One of the realities of the Sycamore Island Club is that from time to time, the whole place disappears under water. After all, the Island resides in the Potomac River's flood plain. In the great flood of 1936 (river height was 28 feet), the river washed away the large boathouse that contained all the member's canoes, and the club's clubhouse which had just seen years of restoration work done on it.
The current clubhouse, built using steel girders on the lower floor every 10 feet, has survived 7 serious floods since it was built shortly after the catastrophe of 1936.
The following year, in 1937, it survived a 23-foot flood, and 5 years later in 1942, it survived a 27-foot flood! 1955 recorded a 17.6-foot flood and in 1972, Hurricane Agnes drenched the watershed producing a 22-foot flood. In 1985 the clubhouse suffered an 18-foot flood and the freak snowmelt and rain combination in January 1996, produced a flood of 19 feet. Eight months later, a wet week followed by Hurricane Fran culminated in the second flood of 1996 which reached 17.8 feet.
The river's height is estimated to be about 5.5 feet when the water reaches the top of the ferry landing on the Sycamore Island side. The ferry itself becomes difficult to operate above 5 feet and by 6 feet is almost impossible. The ferry's pull-rope can be manually pulled up to clear the water at about 10 feet; after that it must be disconnected. About 10 feet is also estimated to be the height that the water wets the grass floor of the canoe shed. About 16 feet is estimated to be the height the river has to reach before it wets the floor of the clubhouse's lower floor.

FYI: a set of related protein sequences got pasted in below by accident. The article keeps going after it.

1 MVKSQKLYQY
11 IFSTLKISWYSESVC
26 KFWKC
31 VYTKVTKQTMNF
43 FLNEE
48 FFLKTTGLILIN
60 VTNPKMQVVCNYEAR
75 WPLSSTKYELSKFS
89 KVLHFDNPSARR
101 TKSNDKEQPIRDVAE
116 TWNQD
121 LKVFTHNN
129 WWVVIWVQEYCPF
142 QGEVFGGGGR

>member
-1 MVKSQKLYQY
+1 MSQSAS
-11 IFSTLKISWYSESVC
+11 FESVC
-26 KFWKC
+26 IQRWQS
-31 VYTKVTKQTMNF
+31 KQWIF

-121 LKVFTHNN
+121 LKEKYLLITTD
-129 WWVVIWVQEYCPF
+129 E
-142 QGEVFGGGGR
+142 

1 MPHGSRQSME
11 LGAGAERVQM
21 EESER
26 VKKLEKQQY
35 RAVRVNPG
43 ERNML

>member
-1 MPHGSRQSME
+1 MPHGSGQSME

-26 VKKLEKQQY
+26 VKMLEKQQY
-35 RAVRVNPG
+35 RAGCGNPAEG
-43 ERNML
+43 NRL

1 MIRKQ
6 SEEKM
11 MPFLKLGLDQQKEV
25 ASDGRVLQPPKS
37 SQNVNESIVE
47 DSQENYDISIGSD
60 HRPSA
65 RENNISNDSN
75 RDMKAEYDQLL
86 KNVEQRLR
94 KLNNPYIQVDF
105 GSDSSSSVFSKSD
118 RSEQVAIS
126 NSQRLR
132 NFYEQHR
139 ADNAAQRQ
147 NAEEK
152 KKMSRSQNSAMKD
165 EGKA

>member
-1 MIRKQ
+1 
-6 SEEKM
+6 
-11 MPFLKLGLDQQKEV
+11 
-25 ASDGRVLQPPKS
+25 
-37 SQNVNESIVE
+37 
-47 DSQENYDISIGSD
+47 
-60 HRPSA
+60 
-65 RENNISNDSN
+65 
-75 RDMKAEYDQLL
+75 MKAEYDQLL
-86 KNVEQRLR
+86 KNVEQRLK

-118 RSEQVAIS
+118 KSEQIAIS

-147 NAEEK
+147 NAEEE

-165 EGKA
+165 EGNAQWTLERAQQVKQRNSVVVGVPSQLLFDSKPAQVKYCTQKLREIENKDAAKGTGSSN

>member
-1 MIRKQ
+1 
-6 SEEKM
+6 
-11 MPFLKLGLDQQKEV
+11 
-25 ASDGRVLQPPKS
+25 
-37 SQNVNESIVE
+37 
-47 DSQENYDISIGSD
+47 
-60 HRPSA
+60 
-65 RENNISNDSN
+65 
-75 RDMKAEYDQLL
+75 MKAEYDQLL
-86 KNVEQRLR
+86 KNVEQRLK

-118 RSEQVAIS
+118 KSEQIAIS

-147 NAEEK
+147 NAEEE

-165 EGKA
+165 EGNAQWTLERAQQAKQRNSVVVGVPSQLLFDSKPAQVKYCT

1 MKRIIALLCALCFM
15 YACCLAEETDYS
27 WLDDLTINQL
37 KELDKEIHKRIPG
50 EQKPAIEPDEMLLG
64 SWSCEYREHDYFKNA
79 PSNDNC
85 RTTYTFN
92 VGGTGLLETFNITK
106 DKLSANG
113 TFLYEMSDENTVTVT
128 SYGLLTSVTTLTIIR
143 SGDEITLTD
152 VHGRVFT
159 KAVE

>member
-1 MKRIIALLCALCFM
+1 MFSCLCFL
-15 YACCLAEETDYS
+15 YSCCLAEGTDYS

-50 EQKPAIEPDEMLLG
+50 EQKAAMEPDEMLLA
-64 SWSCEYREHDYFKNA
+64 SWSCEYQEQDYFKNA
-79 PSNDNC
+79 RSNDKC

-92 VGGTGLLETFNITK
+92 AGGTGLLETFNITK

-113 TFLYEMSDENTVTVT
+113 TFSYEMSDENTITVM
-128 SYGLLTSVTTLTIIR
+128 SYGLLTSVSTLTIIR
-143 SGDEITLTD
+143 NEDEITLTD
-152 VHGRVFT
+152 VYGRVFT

An analysis of the data below reveals that, on average, the river floods high enough to threaten the lower floor of the clubhouse once every 7 - 10 years. Also, again on average, the river floods high enough to threaten the lowest canoe rack about once or twice every year! The region's cooler months are also its wettest months, accounting for the preponderence of floods during that time of the year.
Because of the fickleness of the weather, some years see almost no high water while other years experience too much. The trends in the data show there were twice as many serious floods (over 9.5 feet) between 1935 and 1965 than from 1965 to 1995. But for ALL floods (over 6.5 feet), there were almost twice as many floods in the 1970s, 1980s and 1990s as there were in any of the 4 decades before them. The last 30 years of the 20th century saw unprecedented suburban growth around the Island and significant suburbanization of hundreds of square miles of land upstream on both sides of the river. (To see this area before much of it was developed, view the 1937 aerial photo
.) It would appear that development is reducing the land's ability to retain water, producing more flash flooding on a routine basis. So far, any trend toward a greater number of larger floods is not yet statistically significant. 1998 was considered an El Nino year (wet in our region) while 1999 and 2000 were La Nina years (dry in our region).
Below is the statistical record of peak river stage height (in feet) at the Little Falls gauge since 1931 (these are only the peaks above 6 feet). For more information or other river statistics, visit the USGS web site at Little Falls
. (1999 and 2000 data not currently available.)